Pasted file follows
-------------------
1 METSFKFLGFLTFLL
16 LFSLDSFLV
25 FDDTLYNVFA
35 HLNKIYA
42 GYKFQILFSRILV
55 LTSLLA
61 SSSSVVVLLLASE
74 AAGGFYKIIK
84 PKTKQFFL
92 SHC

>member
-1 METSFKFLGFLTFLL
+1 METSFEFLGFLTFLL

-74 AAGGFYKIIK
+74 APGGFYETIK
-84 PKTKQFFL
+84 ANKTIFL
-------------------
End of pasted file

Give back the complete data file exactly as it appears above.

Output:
1 METSFKFLGFLTFLL
16 LFSLDSFLV
25 FDDTLYNVFA
35 HLNKIYA
42 GYKFQILFSRILV
55 LTSLLA
61 SSSSVVVLLLASE
74 AAGGFYKIIK
84 PKTKQFFL
92 SHC

>member
-1 METSFKFLGFLTFLL
+1 METSFEFLGFLTFLL

-74 AAGGFYKIIK
+74 APGGFYETIK
-84 PKTKQFFL
+84 ANKTIFL